Dec 112010

Cyber-Monday was upon us and I was doing my best to fend off the great deals flying around the Internet. I was doing a fantastic job until I saw the Lenovo X100e on sale for $400. I’ve been looking to replace my 7″ Fujitsu Lifebook P1510D tablet and the X100e seemed like the perfect machine to do that. It was known the 11.6″ notebook ate through the 6-cell battery in about 4 hours, and the AMD Neo would certainly keep your lap warm in the Winter. However, the Lifebook would get about 5 hours on its 6-cell and also got hot under heavy use. The considerably higher resolution screen and full-size keyboard were worth the trade-offs in my opinion.

Overall the product has the feel of quality you come to expect from the ThinkPad series. One big deal for me is the TrackPoint system, especially if I’m giving up my touchscreen capability. The keyboard is of a chicklet type, though I’m not sure why there is spacing between the keys. I would have taken a smaller form factor if that meant the keys would be right up against each other. Aside from smaller function keys, there’s also smaller Insert, Delete, Home, End, Page Up, and Page Down keys, the rest are full size, including the two Shift keys.

In terms of system notification you’re only given a power light (backlighting the power button), a battery status, and a sleep/hibernate status. There’s no way to tell if your HDD is working or if you’re wirelessly connected, as you get with the T61. Some people have groaned about the D-SUB (VGA) port and that it should have been an HDMI, but I’m fine with it. All of my HD TVs have a D-SUB, and since this notebook was geared towards the business side of things, who typically find D-SUBs on projectors, not HDMI, it’s no surprise why it’s there.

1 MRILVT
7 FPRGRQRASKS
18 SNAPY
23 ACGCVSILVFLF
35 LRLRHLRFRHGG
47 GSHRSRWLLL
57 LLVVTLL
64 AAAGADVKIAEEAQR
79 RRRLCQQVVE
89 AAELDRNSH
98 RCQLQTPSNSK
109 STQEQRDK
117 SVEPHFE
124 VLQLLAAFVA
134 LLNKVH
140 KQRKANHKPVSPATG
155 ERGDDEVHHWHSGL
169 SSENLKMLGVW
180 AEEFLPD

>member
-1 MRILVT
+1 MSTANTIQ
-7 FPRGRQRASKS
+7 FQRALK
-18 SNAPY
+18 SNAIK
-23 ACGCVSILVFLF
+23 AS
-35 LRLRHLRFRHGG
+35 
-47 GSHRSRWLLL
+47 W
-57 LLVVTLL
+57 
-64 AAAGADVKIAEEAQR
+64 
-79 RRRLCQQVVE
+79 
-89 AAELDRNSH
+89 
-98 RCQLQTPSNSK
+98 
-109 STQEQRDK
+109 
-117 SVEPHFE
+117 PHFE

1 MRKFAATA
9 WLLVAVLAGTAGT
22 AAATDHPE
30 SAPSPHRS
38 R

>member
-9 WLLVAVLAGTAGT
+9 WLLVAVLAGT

Windows 7 was the only option available and it certainly held up to my expectations that it would run like a snail. The first order of business was to resize the main hard drive partition and get Xubuntu 10.10 installed. There are two other partitions in addition to the main Windows partition, a ‘boot’ and ‘restore’ partition. Having 3 primary partitions meant that I would have to first set up an Extended partition and inside there create those needed for Linux. The X100e has no disc drive but does boot from a USB stick, so that was my install media. The entire installation took about 1 hour, initial boot to reboot, and was considerably easier than previous Ubuntu-based installs.

And now begins the tedious task of getting the system to a place that I can do ruby development on, work some amateur stations using PSK31, check my mail, and generally use as an everyday device. In my next post I’ll detail the various packages and gems I had to install in order to get everything in a happy place.

Overall I’m quite pleased with the Lenovo X100e, even if it’s light on battery and heavy on heat. I have a feeling it will serve me quite well as a replacement of my tablet.